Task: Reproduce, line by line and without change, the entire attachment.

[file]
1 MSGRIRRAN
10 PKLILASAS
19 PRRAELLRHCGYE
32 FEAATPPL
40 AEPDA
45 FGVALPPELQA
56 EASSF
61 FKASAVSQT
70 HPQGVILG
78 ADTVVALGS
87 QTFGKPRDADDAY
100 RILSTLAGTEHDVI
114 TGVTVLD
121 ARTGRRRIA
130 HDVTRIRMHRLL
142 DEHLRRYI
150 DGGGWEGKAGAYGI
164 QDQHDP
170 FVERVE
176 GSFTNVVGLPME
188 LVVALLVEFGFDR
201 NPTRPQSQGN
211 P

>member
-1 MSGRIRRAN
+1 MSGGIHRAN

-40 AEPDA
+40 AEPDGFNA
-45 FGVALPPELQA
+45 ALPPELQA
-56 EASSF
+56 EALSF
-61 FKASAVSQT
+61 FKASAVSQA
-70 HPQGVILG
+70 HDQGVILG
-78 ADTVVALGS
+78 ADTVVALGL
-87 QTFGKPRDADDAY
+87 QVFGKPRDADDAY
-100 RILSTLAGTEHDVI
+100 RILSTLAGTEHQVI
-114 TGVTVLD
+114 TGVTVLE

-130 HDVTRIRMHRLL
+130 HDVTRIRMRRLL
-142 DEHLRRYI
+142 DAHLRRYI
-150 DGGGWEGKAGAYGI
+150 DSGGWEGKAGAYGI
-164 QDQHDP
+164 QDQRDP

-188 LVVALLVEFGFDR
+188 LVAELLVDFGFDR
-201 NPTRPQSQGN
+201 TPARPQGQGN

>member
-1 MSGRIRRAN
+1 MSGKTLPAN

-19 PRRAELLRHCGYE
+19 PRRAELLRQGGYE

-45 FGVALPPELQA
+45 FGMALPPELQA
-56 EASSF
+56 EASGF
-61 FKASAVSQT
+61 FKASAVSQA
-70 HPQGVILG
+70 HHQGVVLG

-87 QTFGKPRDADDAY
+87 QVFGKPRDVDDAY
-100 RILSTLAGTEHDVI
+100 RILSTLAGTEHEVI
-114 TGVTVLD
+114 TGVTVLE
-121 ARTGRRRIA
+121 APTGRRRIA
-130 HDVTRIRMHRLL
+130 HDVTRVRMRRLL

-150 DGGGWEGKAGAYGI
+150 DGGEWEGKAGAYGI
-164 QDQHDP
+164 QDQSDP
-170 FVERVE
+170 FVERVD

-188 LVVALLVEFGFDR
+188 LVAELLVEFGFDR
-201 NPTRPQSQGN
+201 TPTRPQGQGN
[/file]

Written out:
1 MSGRIRRAN
10 PKLILASAS
19 PRRAELLRHCGYE
32 FEAATPPL
40 AEPDA
45 FGVALPPELQA
56 EASSF
61 FKASAVSQT
70 HPQGVILG
78 ADTVVALGS
87 QTFGKPRDADDAY
100 RILSTLAGTEHDVI
114 TGVTVLD
121 ARTGRRRIA
130 HDVTRIRMHRLL
142 DEHLRRYI
150 DGGGWEGKAGAYGI
164 QDQHDP
170 FVERVE
176 GSFTNVVGLPME
188 LVVALLVEFGFDR
201 NPTRPQSQGN
211 P

>member
-1 MSGRIRRAN
+1 MSGGIHRAN

-40 AEPDA
+40 AEPDGFNA
-45 FGVALPPELQA
+45 ALPPELQA
-56 EASSF
+56 EALSF
-61 FKASAVSQT
+61 FKASAVSQA
-70 HPQGVILG
+70 HDQGVILG
-78 ADTVVALGS
+78 ADTVVALGL
-87 QTFGKPRDADDAY
+87 QVFGKPRDADDAY
-100 RILSTLAGTEHDVI
+100 RILSTLAGTEHQVI
-114 TGVTVLD
+114 TGVTVLE

-130 HDVTRIRMHRLL
+130 HDVTRIRMRRLL
-142 DEHLRRYI
+142 DAHLRRYI
-150 DGGGWEGKAGAYGI
+150 DSGGWEGKAGAYGI
-164 QDQHDP
+164 QDQRDP

-188 LVVALLVEFGFDR
+188 LVAELLVDFGFDR
-201 NPTRPQSQGN
+201 TPARPQGQGN

>member
-1 MSGRIRRAN
+1 MSGKTLPAN

-19 PRRAELLRHCGYE
+19 PRRAELLRQGGYE

-45 FGVALPPELQA
+45 FGMALPPELQA
-56 EASSF
+56 EASGF
-61 FKASAVSQT
+61 FKASAVSQA
-70 HPQGVILG
+70 HHQGVVLG

-87 QTFGKPRDADDAY
+87 QVFGKPRDVDDAY
-100 RILSTLAGTEHDVI
+100 RILSTLAGTEHEVI
-114 TGVTVLD
+114 TGVTVLE
-121 ARTGRRRIA
+121 APTGRRRIA
-130 HDVTRIRMHRLL
+130 HDVTRVRMRRLL

-150 DGGGWEGKAGAYGI
+150 DGGEWEGKAGAYGI
-164 QDQHDP
+164 QDQSDP
-170 FVERVE
+170 FVERVD

-188 LVVALLVEFGFDR
+188 LVAELLVEFGFDR
-201 NPTRPQSQGN
+201 TPTRPQGQGN